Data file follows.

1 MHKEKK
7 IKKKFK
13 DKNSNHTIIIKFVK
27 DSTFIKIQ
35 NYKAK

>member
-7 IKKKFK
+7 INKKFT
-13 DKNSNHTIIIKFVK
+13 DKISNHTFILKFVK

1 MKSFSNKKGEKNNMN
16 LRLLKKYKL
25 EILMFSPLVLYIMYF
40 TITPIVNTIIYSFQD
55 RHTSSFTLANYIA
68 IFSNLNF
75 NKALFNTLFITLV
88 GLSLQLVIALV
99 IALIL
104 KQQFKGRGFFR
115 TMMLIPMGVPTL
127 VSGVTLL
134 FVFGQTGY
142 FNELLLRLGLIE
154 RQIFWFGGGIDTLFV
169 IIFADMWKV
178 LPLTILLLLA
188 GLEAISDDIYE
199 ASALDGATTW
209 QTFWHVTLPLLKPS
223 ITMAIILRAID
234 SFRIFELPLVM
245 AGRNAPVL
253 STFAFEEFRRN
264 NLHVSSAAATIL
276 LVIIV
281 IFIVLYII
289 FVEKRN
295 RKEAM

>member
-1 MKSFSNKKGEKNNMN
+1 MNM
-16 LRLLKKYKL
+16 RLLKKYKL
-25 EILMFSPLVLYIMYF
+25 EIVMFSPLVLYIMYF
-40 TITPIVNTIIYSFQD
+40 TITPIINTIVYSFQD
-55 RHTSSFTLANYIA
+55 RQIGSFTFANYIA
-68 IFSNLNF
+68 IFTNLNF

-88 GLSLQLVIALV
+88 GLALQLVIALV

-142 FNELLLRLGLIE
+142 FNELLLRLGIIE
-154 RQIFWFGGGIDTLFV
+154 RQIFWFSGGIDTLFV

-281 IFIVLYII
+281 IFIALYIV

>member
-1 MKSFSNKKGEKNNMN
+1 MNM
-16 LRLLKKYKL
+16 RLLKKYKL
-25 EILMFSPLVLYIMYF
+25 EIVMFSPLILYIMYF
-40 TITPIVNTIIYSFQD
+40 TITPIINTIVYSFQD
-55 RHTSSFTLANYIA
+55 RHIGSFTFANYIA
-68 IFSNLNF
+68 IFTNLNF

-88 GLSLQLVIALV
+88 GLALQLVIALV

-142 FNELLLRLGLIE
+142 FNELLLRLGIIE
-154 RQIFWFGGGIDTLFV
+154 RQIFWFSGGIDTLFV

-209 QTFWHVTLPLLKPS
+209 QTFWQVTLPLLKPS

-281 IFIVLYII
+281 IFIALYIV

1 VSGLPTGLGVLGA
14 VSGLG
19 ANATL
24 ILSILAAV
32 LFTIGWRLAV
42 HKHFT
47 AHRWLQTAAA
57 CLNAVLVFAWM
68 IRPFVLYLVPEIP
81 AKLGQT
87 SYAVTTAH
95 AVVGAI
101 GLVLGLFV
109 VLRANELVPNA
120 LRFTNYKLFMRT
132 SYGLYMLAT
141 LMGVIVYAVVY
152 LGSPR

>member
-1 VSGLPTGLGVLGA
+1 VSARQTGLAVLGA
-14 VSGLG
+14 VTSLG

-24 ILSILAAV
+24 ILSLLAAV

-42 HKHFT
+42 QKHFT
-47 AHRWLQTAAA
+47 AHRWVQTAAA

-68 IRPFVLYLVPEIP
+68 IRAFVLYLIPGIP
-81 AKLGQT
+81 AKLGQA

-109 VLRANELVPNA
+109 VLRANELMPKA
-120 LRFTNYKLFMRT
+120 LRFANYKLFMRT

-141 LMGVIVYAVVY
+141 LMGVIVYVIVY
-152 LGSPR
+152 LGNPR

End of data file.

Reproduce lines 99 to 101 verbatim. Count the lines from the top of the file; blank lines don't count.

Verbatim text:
132 SYGLYMLAT
141 LMGVIVYAVVY
152 LGSPR